As for changing the way you travel so that now you’re searching for inspiration for your next post, this just means you’re more likely to stay alert, notice the finer details, talk to locals and generally have a more meaningful, engaged experience. It can only be a positive thing.

    • TheTravelHack 9 years ago

      I’m so glad that people don’t see it as geeky any more. I’m finding that instead of thinking I’m a geek, a lot of people just don’t understand! And you’re right, it definitely is a positive thing if you see things a little more closely. I have holidays from before I blogged and I barely remember them because I didn’t take many photos or write about it. I love the fact that a blog means you’ll always remember every travel experience.

  8. Tash 9 years ago

    Blogging really it a bit more of a hobby now, you are so right. I love the energy of this post, it’s inspiring!

  9. Matthew Hutchins 9 years ago

    What do you mean by text links?


    • TheTravelHack 9 years ago

      A text link is a link to another website through hyperlinked text. It can be in a blog post or in the side bar or footer of a blog. Some people will highlight that the link or whole post has been sponsored and some people will try to blend it into a blog post and make sure it reads as naturally as possibly. Companies will pay to have the link inserted into a post or will write a post and pay to have the whole thing published.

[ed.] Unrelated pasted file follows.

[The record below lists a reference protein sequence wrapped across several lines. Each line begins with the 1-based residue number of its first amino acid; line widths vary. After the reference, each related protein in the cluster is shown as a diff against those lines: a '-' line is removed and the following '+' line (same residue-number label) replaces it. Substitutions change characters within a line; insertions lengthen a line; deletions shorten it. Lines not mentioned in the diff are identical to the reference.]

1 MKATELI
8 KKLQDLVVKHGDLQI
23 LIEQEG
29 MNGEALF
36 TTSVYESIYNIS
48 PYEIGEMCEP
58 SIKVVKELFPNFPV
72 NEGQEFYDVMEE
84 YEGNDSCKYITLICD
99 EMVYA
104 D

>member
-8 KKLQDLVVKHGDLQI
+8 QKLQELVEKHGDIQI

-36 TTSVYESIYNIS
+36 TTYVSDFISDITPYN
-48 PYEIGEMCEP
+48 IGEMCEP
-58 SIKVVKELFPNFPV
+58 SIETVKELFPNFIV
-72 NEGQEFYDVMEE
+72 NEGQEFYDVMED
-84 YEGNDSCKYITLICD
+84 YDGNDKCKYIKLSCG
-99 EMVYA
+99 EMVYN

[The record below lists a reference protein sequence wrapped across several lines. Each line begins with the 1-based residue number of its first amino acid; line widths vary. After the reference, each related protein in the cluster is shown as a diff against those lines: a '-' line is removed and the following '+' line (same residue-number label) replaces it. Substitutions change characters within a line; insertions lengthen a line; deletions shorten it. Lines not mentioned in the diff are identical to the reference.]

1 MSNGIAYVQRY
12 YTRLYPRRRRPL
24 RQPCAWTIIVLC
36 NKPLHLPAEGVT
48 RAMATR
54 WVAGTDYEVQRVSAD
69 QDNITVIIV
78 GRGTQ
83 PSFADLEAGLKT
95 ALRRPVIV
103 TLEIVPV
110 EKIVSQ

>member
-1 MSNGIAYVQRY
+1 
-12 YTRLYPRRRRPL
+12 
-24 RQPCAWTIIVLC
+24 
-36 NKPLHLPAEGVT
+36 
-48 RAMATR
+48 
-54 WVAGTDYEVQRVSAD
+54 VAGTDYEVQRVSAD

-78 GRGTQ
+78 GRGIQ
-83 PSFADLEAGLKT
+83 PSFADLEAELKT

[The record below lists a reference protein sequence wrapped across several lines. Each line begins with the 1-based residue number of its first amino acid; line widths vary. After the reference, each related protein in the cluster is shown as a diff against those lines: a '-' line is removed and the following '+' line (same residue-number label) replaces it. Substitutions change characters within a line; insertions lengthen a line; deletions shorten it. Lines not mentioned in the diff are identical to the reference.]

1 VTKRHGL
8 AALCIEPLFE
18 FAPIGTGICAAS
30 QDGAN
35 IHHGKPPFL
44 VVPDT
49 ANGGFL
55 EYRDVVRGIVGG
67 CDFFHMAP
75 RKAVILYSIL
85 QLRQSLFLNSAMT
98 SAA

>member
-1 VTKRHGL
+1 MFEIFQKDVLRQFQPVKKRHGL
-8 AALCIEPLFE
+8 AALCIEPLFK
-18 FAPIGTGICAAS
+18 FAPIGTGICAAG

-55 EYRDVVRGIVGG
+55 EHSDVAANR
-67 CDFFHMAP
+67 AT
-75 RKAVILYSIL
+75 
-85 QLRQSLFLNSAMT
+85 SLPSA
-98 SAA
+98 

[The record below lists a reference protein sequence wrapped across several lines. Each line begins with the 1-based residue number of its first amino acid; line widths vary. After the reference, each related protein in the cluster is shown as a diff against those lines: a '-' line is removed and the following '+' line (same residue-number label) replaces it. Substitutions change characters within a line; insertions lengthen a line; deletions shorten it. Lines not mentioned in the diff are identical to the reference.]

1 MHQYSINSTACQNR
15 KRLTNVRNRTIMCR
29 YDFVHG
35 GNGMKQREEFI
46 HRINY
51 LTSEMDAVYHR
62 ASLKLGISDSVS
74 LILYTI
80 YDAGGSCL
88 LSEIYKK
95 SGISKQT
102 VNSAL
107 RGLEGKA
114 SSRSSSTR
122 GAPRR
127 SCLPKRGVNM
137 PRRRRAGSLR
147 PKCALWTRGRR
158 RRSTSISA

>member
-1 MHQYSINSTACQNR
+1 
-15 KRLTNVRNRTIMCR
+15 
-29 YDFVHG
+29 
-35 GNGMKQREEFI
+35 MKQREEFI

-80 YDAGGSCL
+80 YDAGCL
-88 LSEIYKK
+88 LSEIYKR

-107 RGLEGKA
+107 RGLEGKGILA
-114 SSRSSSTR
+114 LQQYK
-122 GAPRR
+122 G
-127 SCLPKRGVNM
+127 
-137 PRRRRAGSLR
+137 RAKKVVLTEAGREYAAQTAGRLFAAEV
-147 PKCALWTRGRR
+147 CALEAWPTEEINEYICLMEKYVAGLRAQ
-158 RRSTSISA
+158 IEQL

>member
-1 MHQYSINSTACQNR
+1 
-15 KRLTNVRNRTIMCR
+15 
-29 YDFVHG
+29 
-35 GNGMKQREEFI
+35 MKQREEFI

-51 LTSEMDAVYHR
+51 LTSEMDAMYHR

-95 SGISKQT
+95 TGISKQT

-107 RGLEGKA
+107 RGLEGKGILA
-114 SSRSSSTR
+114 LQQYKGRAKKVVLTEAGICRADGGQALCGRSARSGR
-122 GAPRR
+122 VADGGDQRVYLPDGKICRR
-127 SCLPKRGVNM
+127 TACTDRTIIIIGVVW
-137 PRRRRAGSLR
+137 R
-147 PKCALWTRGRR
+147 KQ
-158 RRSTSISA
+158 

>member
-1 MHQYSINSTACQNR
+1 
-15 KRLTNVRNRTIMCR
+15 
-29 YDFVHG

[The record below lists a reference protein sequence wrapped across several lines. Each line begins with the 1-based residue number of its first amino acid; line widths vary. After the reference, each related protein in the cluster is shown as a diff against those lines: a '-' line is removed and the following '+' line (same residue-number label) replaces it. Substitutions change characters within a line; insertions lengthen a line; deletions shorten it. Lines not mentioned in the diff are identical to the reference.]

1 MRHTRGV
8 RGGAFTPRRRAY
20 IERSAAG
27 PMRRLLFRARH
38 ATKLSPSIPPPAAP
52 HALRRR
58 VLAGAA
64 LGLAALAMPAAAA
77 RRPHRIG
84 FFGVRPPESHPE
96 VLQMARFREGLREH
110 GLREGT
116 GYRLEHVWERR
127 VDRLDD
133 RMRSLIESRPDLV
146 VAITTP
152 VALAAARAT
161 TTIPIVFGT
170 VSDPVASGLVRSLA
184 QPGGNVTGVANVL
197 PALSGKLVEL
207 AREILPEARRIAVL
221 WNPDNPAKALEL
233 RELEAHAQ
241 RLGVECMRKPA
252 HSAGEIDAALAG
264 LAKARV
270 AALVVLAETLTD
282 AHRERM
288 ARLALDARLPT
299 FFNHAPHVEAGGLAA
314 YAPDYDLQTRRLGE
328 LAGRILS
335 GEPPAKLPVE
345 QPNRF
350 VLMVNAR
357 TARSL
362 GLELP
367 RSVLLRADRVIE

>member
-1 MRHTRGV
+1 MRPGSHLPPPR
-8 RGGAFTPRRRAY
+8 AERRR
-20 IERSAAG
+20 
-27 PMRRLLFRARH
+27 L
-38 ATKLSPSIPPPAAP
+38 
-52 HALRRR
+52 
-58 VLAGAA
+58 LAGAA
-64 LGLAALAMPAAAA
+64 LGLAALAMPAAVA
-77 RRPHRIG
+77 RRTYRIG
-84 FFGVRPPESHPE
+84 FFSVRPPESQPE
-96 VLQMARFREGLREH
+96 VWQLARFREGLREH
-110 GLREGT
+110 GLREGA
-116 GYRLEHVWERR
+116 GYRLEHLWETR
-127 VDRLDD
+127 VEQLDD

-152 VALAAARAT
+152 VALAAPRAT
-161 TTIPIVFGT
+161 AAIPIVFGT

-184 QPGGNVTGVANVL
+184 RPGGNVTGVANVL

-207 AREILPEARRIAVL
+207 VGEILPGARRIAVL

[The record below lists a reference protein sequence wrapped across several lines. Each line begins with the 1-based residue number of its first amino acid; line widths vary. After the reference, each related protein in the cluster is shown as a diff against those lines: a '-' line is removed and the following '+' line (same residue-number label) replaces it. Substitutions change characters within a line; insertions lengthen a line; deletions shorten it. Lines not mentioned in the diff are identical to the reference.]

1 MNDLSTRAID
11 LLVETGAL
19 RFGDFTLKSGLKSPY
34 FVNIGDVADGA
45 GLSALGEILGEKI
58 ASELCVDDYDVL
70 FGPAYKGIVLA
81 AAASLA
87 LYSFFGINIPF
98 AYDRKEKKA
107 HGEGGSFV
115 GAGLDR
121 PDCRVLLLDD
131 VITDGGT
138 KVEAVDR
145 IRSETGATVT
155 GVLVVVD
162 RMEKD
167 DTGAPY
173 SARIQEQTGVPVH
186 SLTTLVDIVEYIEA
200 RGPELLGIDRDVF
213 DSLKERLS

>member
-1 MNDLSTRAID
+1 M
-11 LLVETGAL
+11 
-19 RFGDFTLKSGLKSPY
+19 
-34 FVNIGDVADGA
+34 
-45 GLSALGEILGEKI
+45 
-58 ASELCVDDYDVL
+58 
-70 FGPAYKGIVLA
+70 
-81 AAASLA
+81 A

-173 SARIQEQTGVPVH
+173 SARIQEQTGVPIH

Hope that helps!

  10. Victoria 8 years ago

    Hi Monica!
    Thank you for this post! I have recently really started getting into this travel blogging – I’ve done it for a couple of years, but without really publicizing through social media and it’s been quite a change, but I love it! I was so close to signing up for that TBU conference last year in Umbria especially since I was living in the UK at the time, but didn’t. Hopefully I make it next time!! Would love to meet the travel bloggers I follow, in person!
    Best wishes,

    • TheTravelHack 8 years ago

      Meeting other travel bloggers really makes such a difference to blogging. For months and months I thought I was the only travel blogger in the world and then I came across this huge community. It’s great to meet up in person to share ideas and it’s really inspiring to be around like-minded people. If you ever get a chance to go to a travel blogger conference or meetup you definitely should. I’m going to TBEX in Dublin this year and can’t wait!

  11. Great post – agree with so much you’ve said! I love the travel blogging community too. I’ve been working on it for nearly 3 years now but don’t have a huge fanbase because I didn’t have the time to put the work in (and oh God yes, it is so much work!). The most important thing is that I’m enjoying it and if it makes me a few bucks on the side, great. That might change the more I work on it, but for now s’all good! Thanks for sharing.

  12. Cristina 8 years ago

    I also thought of incorporating other interests into my blog but was afraid it might not be acceptable, so I can definitely relate Monica. I think you’re right, it can only add to the personality of your voice and blog.

    Being a publisher is what we do, but one of the other debates about travel blogging is that not all bloggers are writers. I disagree – writing is writing, no?

    Hope to meet ya at TBEX in June and share more insight!

  13. How to Start a Blog 2/5 (blogging conference recaps and notes) 7 years ago

    […] TBU and accepting I’m a travel blogger // by Monica Stott https://thetravelhack.com/blogging/tbu-and-accepting-im-a-travel-blogger/ Travel Bloggers Unite: The Dance of the Mustard Party Pants // by Flora Baker […]